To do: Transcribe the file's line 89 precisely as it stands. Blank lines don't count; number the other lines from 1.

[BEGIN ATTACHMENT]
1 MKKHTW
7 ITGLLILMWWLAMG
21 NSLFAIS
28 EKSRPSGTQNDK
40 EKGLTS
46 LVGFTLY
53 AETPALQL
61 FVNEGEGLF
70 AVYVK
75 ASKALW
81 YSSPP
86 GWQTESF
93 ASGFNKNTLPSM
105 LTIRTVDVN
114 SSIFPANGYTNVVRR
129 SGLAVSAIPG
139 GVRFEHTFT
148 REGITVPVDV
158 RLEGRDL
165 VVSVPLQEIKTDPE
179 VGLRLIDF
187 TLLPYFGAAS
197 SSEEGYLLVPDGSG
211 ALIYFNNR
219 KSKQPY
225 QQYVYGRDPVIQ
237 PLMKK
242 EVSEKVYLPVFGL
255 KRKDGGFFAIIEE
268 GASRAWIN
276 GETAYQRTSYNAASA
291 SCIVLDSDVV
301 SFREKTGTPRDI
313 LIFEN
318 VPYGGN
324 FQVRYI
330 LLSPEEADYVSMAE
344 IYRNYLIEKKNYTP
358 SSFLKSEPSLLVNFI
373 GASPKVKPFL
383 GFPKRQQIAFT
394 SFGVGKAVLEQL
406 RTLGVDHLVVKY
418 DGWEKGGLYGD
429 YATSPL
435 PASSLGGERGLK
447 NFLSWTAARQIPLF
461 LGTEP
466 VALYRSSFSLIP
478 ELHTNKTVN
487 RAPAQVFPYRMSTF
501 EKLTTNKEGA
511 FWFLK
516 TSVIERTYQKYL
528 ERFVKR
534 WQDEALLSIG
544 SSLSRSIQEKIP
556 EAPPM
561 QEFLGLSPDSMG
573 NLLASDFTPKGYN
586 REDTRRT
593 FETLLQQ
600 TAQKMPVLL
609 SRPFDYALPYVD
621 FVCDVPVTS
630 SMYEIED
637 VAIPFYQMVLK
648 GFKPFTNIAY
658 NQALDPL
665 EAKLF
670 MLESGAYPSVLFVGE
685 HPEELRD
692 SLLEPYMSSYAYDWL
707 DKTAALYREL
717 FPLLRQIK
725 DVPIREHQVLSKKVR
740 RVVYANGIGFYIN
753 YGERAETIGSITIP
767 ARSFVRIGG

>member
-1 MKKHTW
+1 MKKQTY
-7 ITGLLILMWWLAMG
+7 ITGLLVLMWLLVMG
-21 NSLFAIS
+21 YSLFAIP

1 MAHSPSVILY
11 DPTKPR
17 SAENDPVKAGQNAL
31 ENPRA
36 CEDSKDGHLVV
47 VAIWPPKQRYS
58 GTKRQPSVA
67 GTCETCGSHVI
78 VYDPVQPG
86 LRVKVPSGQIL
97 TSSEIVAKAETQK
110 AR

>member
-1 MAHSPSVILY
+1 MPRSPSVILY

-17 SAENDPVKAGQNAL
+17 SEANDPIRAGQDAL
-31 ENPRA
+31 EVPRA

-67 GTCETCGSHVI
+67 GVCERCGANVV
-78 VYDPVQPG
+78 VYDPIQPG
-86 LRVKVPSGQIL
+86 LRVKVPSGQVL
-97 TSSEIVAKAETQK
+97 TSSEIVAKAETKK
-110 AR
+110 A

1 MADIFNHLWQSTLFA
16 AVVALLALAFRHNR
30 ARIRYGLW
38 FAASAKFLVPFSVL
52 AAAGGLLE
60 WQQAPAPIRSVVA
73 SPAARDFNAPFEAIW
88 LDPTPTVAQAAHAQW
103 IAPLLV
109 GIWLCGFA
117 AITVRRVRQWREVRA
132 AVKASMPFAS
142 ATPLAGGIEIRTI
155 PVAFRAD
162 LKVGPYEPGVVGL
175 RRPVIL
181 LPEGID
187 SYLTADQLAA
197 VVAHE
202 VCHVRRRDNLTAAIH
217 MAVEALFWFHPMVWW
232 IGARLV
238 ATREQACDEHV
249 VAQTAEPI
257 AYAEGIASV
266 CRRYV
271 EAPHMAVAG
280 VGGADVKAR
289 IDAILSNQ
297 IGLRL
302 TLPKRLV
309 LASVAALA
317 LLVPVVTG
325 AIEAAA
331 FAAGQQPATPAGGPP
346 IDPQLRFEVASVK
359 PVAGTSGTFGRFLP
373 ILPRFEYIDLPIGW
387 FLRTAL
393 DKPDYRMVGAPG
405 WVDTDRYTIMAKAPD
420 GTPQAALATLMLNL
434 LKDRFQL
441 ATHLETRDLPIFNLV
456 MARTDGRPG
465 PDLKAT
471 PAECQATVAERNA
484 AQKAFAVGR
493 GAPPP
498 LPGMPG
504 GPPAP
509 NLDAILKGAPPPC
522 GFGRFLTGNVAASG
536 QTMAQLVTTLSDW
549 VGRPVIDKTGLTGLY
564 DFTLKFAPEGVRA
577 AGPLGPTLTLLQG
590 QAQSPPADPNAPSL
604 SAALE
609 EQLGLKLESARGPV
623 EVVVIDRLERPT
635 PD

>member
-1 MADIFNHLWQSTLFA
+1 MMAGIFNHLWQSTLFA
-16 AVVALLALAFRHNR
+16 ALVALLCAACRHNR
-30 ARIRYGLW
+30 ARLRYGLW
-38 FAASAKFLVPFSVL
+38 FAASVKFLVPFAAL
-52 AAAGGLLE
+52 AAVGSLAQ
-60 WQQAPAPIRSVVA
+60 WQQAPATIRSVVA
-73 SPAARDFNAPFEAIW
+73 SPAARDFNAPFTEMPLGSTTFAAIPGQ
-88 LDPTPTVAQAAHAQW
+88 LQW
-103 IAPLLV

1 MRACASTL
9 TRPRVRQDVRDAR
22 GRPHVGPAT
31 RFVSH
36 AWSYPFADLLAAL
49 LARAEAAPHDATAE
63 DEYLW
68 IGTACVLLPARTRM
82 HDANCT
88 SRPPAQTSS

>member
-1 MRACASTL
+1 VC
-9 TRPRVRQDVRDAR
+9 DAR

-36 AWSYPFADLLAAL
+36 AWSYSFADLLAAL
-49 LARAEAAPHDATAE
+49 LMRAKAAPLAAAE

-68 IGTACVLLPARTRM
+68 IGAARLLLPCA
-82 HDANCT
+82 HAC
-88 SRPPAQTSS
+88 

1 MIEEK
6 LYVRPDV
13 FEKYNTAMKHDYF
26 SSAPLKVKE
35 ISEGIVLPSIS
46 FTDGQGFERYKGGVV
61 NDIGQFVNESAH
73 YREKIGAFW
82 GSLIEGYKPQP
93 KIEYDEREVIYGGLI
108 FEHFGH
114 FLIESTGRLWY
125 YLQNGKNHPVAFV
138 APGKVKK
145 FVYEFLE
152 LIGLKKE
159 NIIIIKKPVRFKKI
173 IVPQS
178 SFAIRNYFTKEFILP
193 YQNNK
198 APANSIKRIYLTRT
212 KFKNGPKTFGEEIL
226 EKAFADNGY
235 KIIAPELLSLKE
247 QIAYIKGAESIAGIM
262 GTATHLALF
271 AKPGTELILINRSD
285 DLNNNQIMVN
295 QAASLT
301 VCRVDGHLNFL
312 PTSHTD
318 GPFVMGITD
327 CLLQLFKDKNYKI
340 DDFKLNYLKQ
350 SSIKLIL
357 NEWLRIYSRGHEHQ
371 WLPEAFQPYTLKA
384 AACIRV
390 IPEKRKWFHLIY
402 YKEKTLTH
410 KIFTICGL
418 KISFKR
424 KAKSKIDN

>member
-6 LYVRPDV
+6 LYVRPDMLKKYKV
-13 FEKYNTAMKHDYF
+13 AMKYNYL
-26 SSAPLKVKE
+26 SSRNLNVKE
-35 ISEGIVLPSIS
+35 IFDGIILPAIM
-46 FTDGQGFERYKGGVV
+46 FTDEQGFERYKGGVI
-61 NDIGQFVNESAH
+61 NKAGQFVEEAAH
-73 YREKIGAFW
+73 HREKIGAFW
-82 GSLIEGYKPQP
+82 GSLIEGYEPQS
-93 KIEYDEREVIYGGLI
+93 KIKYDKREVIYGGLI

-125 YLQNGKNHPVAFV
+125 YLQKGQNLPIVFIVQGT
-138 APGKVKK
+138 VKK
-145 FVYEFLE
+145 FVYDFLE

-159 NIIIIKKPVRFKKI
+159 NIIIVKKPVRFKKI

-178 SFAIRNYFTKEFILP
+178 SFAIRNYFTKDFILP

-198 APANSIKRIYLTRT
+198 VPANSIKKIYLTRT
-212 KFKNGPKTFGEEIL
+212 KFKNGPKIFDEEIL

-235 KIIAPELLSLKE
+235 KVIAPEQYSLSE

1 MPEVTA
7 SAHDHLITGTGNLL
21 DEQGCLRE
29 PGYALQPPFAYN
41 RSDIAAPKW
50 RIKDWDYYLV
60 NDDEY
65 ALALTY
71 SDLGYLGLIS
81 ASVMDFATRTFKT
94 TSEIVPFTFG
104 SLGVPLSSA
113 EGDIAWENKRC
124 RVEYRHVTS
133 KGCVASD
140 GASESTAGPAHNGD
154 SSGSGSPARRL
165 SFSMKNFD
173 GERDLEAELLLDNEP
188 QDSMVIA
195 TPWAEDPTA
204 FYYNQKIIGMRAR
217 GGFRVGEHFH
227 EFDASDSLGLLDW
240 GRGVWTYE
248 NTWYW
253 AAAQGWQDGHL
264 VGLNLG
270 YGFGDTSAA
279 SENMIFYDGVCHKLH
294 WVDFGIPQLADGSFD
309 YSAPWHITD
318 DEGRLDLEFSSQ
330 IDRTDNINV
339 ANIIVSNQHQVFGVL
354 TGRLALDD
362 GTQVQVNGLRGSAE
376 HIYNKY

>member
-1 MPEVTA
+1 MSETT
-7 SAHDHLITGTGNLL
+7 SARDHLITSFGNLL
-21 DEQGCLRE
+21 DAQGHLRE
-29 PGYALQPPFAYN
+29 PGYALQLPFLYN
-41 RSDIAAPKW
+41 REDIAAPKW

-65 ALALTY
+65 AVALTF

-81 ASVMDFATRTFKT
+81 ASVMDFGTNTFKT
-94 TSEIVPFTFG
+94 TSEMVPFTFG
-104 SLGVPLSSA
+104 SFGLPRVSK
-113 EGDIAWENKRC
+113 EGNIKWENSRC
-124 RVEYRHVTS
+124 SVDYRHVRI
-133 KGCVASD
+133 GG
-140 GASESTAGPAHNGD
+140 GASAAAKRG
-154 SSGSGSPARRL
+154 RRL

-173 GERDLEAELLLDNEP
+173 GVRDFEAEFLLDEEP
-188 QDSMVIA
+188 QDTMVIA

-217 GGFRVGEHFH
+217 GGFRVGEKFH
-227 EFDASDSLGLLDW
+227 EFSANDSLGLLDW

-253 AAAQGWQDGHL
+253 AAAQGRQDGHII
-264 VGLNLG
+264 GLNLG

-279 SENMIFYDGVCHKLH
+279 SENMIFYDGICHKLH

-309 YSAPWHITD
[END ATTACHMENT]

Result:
17 SAENDPVKAGQNAL